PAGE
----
VANESSA FRAZIER (Malta), aligning herself with the European Union, noted that the international community must strive to make sure that those who commit war crimes and crimes against humanity are held accountable, including through prosecutions for those involved inhuman trafficking. Reiterating that gender equality and the full, equal and meaningful participation of women and girls are fundamental requirements to achieve accountability, she stressed that the International Criminal Court is central in the fight against impunity. The referral of a situation to the Court by the Security Council, as well as the active follow-up on such referrals, helps promote accountability, she said, stressing the need of further developing national capacities to ensure that crimes can be dealt with where they are committed, and that investigations and fair trials can be pursued domestically. Calling upon the Security Council to refer the situation in Syria to the International Criminal Court, she also commended the referral of Ukraine situation to the Court’s Prosecutor for investigation.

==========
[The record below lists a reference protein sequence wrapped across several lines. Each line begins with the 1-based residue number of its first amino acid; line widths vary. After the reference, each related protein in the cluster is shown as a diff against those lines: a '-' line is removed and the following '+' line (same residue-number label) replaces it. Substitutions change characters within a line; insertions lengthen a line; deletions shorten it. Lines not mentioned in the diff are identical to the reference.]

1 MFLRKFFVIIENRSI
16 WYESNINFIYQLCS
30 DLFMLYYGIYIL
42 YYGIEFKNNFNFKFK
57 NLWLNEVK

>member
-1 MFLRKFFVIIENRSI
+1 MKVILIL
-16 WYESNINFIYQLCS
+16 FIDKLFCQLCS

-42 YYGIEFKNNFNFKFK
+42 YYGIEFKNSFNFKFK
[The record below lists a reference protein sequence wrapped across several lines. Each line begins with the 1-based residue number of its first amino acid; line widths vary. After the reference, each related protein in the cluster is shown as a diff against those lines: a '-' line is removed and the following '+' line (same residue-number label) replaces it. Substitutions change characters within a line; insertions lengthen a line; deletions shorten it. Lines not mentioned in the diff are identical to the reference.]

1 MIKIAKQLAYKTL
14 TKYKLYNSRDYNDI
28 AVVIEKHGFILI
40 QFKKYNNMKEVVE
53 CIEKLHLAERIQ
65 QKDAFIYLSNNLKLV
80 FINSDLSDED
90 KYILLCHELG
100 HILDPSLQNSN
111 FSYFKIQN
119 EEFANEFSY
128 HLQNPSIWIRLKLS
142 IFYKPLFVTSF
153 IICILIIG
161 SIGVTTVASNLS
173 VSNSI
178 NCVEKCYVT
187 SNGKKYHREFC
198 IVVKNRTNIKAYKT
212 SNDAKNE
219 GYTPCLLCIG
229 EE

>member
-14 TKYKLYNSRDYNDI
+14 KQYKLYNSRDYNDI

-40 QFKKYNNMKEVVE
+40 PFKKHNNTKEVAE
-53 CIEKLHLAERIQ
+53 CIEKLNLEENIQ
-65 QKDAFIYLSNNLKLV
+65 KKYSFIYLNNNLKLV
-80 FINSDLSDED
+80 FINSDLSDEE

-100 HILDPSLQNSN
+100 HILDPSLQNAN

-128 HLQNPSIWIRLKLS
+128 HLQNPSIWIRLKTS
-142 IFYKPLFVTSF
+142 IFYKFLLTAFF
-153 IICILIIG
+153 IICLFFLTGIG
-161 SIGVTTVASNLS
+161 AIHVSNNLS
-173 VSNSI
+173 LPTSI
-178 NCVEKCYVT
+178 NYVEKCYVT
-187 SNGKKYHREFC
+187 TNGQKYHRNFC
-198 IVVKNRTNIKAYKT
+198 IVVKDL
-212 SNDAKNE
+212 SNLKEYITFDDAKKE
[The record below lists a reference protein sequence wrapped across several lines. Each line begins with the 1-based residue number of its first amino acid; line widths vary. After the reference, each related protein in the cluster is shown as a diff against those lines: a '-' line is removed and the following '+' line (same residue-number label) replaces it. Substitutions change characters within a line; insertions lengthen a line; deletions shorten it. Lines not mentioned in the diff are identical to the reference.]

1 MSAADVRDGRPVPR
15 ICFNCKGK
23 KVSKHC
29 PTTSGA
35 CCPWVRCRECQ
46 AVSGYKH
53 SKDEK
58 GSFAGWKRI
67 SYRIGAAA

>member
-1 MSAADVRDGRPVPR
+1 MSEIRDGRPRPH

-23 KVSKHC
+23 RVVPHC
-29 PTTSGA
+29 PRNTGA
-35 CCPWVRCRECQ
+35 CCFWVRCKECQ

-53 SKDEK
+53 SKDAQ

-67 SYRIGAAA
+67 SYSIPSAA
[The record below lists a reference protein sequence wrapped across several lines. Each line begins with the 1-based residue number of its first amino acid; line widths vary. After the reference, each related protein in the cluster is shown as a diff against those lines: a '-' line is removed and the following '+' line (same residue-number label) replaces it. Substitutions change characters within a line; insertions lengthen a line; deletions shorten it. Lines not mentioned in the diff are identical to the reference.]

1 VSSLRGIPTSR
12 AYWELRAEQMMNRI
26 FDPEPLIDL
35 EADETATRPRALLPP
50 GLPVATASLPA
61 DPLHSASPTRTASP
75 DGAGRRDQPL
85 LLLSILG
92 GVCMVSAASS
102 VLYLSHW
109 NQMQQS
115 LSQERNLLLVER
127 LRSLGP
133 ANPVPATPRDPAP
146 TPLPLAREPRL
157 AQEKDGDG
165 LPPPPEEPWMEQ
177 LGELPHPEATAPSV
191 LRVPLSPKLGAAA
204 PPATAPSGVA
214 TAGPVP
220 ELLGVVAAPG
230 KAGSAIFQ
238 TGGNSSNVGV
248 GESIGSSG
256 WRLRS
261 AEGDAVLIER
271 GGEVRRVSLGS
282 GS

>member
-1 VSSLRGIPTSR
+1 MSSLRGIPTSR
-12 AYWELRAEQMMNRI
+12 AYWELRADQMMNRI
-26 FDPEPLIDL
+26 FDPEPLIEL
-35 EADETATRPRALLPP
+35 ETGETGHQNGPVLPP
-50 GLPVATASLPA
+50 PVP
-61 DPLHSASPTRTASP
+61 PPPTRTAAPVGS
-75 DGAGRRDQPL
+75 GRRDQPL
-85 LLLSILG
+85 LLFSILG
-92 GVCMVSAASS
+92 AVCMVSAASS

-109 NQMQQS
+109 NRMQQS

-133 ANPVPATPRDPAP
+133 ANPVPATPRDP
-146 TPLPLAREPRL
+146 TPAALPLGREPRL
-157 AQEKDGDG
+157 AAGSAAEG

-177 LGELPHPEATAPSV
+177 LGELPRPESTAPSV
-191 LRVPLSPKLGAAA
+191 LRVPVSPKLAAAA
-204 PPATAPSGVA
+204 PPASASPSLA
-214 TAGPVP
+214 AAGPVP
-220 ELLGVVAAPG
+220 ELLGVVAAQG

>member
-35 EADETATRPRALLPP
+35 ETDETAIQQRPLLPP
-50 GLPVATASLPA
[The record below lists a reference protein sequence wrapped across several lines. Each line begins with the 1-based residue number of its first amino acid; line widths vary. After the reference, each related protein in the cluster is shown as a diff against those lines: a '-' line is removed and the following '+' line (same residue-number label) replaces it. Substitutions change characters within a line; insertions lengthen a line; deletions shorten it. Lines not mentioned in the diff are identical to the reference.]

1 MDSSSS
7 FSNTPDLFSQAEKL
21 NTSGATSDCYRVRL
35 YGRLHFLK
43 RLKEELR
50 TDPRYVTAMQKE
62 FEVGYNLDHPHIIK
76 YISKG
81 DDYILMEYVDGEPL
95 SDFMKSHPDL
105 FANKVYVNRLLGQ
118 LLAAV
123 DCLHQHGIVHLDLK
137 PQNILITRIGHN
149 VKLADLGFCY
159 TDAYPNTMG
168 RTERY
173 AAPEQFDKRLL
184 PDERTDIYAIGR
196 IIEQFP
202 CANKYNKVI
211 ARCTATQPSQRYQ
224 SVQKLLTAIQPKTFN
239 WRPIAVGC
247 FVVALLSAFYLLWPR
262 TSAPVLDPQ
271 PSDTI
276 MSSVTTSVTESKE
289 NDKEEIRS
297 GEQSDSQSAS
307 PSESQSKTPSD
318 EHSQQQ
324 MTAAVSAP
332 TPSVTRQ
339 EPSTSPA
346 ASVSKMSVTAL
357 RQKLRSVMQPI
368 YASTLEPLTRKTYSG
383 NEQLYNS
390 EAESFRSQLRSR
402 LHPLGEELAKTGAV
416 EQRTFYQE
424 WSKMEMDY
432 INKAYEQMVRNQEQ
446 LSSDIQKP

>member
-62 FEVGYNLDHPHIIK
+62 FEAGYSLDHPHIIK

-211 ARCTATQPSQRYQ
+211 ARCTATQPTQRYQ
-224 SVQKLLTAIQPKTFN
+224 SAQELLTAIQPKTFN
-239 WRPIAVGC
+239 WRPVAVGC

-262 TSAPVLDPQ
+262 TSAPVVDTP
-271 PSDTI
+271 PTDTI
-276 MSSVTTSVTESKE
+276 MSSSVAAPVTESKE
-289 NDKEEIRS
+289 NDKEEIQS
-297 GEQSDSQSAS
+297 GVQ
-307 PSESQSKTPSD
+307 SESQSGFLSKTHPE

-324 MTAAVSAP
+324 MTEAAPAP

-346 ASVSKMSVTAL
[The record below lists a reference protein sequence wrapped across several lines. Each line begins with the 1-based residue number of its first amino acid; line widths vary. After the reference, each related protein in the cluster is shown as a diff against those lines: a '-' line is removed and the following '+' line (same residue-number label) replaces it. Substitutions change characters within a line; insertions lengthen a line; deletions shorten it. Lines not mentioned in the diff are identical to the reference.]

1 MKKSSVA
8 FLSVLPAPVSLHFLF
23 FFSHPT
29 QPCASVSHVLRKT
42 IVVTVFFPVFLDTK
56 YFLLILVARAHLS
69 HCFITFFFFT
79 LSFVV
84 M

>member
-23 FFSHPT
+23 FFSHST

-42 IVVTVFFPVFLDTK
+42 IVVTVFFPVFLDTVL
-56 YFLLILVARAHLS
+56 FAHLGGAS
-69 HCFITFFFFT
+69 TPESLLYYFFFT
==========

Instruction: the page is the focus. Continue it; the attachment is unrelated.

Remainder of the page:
DANGIRUTĖ VEST (Lithuania), aligning herself with the European Union and Group of Friends of Accountability following the Aggression against Ukraine, said accountability is crucial for peace and security and is a core United Nations principle. It has been 14 weeks since the Russian Federation’s unprovoked aggression against Ukraine. The repercussions range from the threat of the use of nuclear weapons to food insecurity. Lithuania continues to condemn the war in the strongest terms and supports the investigation of war crimes. There have been gross violations of international humanitarian and human rights laws. Lithuania will vigorously support all investigations, she said.